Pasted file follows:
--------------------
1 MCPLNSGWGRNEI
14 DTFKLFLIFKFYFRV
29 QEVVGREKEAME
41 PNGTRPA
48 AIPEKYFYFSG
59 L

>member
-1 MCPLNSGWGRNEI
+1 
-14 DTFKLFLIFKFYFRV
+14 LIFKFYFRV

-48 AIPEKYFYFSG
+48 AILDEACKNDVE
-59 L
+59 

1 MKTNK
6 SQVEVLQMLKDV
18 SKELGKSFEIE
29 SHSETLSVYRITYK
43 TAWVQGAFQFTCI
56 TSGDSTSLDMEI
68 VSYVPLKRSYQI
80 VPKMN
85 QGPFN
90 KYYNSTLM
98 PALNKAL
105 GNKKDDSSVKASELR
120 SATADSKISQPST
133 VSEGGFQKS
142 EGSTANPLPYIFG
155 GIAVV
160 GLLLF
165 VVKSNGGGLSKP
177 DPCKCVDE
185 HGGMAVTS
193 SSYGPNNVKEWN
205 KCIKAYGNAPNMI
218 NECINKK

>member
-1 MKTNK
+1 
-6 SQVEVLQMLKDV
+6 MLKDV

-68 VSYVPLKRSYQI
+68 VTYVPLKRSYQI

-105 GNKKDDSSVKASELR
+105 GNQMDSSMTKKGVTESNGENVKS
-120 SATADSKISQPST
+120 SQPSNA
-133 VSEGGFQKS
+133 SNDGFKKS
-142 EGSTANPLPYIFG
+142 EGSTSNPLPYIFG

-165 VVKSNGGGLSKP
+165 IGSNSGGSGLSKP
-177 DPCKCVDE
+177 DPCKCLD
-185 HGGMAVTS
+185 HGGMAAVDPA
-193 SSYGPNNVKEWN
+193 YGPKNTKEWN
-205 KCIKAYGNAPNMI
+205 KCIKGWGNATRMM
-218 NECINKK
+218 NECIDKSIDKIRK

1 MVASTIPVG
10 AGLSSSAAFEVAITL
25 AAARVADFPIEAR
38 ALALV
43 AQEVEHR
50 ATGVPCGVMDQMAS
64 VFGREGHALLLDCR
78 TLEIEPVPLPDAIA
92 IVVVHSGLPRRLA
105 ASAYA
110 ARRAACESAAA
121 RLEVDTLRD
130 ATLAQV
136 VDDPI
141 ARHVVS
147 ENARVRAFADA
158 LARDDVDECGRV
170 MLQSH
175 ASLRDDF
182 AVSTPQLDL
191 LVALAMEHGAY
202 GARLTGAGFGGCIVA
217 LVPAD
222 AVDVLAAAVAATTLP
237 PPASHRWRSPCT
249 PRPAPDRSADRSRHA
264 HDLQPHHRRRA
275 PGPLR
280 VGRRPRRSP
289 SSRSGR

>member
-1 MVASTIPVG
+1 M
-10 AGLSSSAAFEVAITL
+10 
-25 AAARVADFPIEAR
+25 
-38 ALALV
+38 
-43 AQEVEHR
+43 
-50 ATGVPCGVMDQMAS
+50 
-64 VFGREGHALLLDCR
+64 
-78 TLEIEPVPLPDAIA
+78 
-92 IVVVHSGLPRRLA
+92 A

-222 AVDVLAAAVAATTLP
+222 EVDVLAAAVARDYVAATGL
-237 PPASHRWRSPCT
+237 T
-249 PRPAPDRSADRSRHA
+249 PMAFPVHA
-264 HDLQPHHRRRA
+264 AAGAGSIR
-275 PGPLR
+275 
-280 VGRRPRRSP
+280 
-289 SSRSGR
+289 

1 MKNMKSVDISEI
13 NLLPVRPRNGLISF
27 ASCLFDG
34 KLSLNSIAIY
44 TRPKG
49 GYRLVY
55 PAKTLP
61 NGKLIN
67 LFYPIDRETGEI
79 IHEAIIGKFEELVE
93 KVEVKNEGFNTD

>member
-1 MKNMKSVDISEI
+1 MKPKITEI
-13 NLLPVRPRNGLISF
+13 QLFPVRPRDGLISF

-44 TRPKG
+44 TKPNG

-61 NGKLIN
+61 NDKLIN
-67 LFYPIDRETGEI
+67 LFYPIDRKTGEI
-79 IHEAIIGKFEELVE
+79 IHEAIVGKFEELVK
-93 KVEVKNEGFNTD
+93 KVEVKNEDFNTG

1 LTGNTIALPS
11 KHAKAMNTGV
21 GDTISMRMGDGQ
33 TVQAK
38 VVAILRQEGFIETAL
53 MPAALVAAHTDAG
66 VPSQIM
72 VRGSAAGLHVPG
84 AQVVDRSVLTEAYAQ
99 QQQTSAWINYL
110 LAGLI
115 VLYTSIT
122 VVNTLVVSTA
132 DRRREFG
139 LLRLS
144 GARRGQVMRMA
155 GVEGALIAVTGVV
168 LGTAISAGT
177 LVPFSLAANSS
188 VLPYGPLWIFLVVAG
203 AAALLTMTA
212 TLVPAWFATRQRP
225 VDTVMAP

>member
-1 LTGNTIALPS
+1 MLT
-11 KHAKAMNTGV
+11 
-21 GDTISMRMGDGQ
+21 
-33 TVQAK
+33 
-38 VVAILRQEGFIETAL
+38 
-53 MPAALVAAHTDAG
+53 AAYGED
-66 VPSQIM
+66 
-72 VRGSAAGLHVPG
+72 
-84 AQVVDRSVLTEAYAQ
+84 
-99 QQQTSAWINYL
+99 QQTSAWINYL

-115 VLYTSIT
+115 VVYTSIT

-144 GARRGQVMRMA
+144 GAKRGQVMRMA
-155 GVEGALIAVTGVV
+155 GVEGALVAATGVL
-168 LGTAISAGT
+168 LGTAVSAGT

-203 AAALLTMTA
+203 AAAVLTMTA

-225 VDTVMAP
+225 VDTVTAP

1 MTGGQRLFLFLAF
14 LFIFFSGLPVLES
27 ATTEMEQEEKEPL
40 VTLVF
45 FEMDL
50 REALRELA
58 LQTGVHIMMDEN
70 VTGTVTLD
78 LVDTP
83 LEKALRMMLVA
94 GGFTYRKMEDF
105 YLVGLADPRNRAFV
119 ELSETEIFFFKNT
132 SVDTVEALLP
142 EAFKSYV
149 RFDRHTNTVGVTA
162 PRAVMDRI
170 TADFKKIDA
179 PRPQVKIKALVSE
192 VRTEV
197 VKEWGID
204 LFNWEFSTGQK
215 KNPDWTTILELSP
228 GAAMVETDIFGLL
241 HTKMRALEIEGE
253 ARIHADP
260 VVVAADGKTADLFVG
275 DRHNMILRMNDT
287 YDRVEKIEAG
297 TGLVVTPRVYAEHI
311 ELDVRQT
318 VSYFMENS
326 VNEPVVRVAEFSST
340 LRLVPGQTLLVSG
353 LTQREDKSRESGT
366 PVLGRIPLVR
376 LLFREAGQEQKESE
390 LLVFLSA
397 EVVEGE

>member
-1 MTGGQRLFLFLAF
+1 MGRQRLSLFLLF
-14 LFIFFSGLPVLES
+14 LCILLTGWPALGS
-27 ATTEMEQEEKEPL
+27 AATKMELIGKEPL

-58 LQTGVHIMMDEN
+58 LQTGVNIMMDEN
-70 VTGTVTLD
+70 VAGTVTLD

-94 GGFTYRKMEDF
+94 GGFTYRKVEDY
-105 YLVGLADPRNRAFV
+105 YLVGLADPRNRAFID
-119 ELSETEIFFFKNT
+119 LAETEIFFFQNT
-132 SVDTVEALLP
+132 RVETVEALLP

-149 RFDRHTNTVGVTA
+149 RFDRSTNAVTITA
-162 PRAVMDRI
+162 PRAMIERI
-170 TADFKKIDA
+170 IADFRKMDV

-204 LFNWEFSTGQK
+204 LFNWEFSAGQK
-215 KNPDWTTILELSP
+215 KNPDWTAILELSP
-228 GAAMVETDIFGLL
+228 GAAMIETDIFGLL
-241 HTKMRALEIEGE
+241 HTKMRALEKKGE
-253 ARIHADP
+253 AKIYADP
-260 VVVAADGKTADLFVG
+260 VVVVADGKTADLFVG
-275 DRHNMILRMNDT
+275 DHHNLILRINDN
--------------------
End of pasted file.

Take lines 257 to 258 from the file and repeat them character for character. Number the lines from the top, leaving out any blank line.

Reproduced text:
-58 LQTGVHIMMDEN
+58 LQTGVNIMMDEN